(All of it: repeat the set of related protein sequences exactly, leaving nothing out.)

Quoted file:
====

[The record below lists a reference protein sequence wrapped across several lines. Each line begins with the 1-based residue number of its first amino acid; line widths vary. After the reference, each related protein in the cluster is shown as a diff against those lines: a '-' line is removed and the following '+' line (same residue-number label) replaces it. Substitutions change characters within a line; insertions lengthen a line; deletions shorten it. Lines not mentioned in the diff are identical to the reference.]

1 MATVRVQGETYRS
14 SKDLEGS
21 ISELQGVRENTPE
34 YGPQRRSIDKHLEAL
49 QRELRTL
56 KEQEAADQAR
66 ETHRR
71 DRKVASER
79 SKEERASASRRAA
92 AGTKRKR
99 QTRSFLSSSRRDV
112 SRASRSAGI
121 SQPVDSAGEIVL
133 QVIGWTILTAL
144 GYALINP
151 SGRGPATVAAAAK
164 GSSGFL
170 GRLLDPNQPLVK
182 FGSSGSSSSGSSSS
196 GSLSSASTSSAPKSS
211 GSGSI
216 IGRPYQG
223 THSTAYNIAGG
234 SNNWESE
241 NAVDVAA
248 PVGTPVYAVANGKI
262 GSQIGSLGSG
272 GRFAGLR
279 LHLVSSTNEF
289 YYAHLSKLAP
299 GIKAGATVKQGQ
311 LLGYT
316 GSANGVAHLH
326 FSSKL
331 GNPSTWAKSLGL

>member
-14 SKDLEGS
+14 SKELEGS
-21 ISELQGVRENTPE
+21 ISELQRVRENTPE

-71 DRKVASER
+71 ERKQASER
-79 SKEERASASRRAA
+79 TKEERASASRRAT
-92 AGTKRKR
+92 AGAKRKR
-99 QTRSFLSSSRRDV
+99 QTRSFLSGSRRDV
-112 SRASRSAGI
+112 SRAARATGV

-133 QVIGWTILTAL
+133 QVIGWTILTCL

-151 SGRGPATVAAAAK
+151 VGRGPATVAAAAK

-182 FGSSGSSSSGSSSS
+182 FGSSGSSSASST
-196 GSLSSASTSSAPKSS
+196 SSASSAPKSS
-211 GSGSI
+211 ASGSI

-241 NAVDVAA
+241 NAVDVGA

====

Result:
[The record below lists a reference protein sequence wrapped across several lines. Each line begins with the 1-based residue number of its first amino acid; line widths vary. After the reference, each related protein in the cluster is shown as a diff against those lines: a '-' line is removed and the following '+' line (same residue-number label) replaces it. Substitutions change characters within a line; insertions lengthen a line; deletions shorten it. Lines not mentioned in the diff are identical to the reference.]

1 MATVRVQGETYRS
14 SKDLEGS
21 ISELQGVRENTPE
34 YGPQRRSIDKHLEAL
49 QRELRTL
56 KEQEAADQAR
66 ETHRR
71 DRKVASER
79 SKEERASASRRAA
92 AGTKRKR
99 QTRSFLSSSRRDV
112 SRASRSAGI
121 SQPVDSAGEIVL
133 QVIGWTILTAL
144 GYALINP
151 SGRGPATVAAAAK
164 GSSGFL
170 GRLLDPNQPLVK
182 FGSSGSSSSGSSSS
196 GSLSSASTSSAPKSS
211 GSGSI
216 IGRPYQG
223 THSTAYNIAGG
234 SNNWESE
241 NAVDVAA
248 PVGTPVYAVANGKI
262 GSQIGSLGSG
272 GRFAGLR
279 LHLVSSTNEF
289 YYAHLSKLAP
299 GIKAGATVKQGQ
311 LLGYT
316 GSANGVAHLH
326 FSSKL
331 GNPSTWAKSLGL

>member
-14 SKDLEGS
+14 SKELEGS
-21 ISELQGVRENTPE
+21 ISELQRVRENTPE

-71 DRKVASER
+71 ERKQASER
-79 SKEERASASRRAA
+79 TKEERASASRRAT
-92 AGTKRKR
+92 AGAKRKR
-99 QTRSFLSSSRRDV
+99 QTRSFLSGSRRDV
-112 SRASRSAGI
+112 SRAARATGV

-133 QVIGWTILTAL
+133 QVIGWTILTCL

-151 SGRGPATVAAAAK
+151 VGRGPATVAAAAK

-182 FGSSGSSSSGSSSS
+182 FGSSGSSSASST
-196 GSLSSASTSSAPKSS
+196 SSASSAPKSS
-211 GSGSI
+211 ASGSI

-241 NAVDVAA
+241 NAVDVGA